Drive-In Classical Music at a Drive-In Theater? We’re In!

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Photo credit: Larry F. Levenson

Park University’s International Center for Music’s inaugural “Stanislav and Friends” benefit concert last year was extraordinary. Patrons had a once-in-a-lifetime opportunity to sit on stage mere feet from renowned musicians as they played. This year’s performances will be even more noteworthy—pun intended—because of the event’s locale, says Park ICM’s executive director Lisa Hickok. “We all need something to bring us together right now,” she says.

Forget homebound virtual concerts. The team at Park ICM just upped the ante by selecting the legendary Boulevard Drive-In Theatre to showcase the college’s world-class entertainment on the theater’s mammoth screen on September 17th. “We’re all sick of sitting in our living room watching another TV show,” says Hickok. “So we’re taking the performances to the big screen—a drive-in, no less—which is something most of us haven’t done in decades.”

Given that it’s Park ICM’s opening concert of the season and biggest annual fundraiser, the venue makes perfect sense. “You can easily socially distance. Plus, it adds a little spectacle and Americana to it, so we thought, why not?” she says. “When we asked Boulevard their thoughts on drive-in classical music, they said, ‘We’re in!'”


A Family Affair (and Bring the Dog, Too!)
With space for more than 700 cars, the upcoming 2020 “Stanislav and Friends” concert already has garnered plenty of buzz. “People are starved for 1) something to do and 2) the arts,” says Hickok. And the chance to bring the whole family out for a night of Milk Duds and Mozart does offer a certain allure. “We’re recording performances throughout Kansas City—in unexpected places to ensure the show is visually exciting,” she says. “It’s definitely a different exposure to classical music.”

The event will raise some much-needed funds for Park’s International Center for Music—a music program that’s quietly producing some of the best classical musicians in the world. Created and spearheaded by the founder of Park ICM and director of the piano studio Stanislav Ioudenitch, this intensive training program is one-of-a-kind in the United States.


Cast of Characters
This year’s performances include a talented cast of characters—many of whom are Ioudenitch’s protégés. Some—such as revered pianist (and Instagram fan favorite) Behzod Abduraimov—are becoming globally recognized names. “Behzod normally travels the world all year long playing alongside international orchestras,” says Hickok. “But this year—because of the pandemic—he’s been staying here in Kansas City and practicing. The fact he makes KC home—what more could you ask for?” Abduraimov recently released a new album featuring the music of Rachmaninoff which—mic drop!—he recorded using Rachmaninoff’s personal piano in Lucerne, Switzerland.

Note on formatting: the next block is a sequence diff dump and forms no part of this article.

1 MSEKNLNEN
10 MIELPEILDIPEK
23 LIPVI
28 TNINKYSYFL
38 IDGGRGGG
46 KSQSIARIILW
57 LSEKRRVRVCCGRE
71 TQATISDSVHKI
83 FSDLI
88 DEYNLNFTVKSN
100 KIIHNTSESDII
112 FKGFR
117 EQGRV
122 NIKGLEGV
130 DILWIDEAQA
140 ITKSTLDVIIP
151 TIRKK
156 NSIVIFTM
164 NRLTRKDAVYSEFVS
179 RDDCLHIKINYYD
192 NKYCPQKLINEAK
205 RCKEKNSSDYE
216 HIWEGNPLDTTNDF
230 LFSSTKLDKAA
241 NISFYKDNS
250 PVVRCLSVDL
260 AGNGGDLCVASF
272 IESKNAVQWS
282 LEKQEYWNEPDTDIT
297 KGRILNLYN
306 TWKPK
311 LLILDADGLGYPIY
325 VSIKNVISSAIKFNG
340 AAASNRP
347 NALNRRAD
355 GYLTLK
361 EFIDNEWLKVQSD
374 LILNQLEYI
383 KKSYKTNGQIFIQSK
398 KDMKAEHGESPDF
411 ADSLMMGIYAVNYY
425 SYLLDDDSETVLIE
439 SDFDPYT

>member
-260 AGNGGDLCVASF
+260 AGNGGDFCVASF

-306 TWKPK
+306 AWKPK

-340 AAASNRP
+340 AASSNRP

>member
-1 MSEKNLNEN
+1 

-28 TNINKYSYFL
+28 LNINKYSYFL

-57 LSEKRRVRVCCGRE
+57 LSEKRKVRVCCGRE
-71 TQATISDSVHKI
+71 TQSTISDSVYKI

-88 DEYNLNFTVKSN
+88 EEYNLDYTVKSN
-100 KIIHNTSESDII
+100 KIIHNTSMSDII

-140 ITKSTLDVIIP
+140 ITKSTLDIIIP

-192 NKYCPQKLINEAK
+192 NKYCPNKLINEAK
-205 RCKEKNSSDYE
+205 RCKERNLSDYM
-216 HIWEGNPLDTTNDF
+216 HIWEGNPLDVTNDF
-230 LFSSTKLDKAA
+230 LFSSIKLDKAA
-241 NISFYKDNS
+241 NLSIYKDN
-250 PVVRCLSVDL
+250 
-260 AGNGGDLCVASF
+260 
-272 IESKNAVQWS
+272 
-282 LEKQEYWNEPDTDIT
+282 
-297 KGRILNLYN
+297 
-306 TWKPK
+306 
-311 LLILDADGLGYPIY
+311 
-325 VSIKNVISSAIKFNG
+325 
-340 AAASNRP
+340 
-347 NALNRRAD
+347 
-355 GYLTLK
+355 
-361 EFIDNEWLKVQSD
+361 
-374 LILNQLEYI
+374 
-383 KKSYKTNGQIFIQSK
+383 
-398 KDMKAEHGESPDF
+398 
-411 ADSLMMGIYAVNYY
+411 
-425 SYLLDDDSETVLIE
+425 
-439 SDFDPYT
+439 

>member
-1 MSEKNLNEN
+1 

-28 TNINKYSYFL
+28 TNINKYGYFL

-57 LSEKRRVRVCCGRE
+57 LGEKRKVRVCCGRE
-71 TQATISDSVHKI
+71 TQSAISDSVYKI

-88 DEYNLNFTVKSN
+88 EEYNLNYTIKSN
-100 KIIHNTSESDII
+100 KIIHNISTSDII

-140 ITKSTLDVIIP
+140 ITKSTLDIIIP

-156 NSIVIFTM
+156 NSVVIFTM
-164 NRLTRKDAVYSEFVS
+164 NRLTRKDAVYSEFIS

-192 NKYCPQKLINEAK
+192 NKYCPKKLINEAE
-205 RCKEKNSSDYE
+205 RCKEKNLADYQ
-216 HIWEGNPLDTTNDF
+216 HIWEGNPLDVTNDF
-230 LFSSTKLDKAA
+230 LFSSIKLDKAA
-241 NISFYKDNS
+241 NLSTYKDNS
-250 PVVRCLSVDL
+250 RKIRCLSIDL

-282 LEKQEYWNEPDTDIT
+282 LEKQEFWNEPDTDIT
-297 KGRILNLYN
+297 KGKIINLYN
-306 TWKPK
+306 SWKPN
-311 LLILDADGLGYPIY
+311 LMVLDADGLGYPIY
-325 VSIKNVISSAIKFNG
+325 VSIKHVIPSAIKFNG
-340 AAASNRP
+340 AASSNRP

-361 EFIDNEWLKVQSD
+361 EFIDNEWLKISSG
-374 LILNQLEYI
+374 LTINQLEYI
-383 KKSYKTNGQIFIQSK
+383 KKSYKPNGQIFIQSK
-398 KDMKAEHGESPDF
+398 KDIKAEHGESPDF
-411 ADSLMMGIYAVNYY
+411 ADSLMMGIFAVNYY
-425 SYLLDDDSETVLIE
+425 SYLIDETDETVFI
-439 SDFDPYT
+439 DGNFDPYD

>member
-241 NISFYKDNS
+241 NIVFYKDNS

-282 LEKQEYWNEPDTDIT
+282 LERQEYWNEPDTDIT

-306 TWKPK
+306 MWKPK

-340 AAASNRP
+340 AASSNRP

Broberg competes in Russia

September’s benefit concert will highlight Ioudenitch’s friends and colleagues, such as cellist Dilshod Narzillaev and violinist Maria Ioudenitch, Ioudenitch’s talented daughter. Pianist Kenny Broberg—who is getting his master’s at Park University—is also on the roster of performers. Broberg is an acclaimed pianist in his own right and last year won the bronze medal in the Olympics of musical competitions in the world—the XVI International Tchaikovsky Competition in Moscow. “Out of all the music schools in the United States, he was the only American out of seven finalists,” says Hickok.

Gourmet Concessions? Yes, Please.
As with any good drive-in theater experience, concessions will be a priority. But for benefactors of the event, Hickok reveals, “they will get the VIP treatment—including premier parking and a gourmet VIP concession box that is top secret.” General admission tickets, meanwhile, are a steal. “The big news? We are going to offer the drive-in experience to the general public,” she says. “$50 for two guests in one car or $100 for as many people as you can cram in your vehicle. A classic-music clown car, if you will,” Hickok says with a chuckle.

And the grand finale promises to be quite a treat. “We’ve saved the best for last. Imagine an eight-hand, four-pianist, two-piano finale!” says Hickok. “With two people furiously playing on one piano, it gives a whole new meaning to the term dueling pianos.”

This event is sure to sell out. So if you’re interested in purchasing tickets, we’d suggest ordering them soon. Don’t miss the second annual “Stanislav and Friends” on September 17th at the Boulevard Drive-In Theatre.

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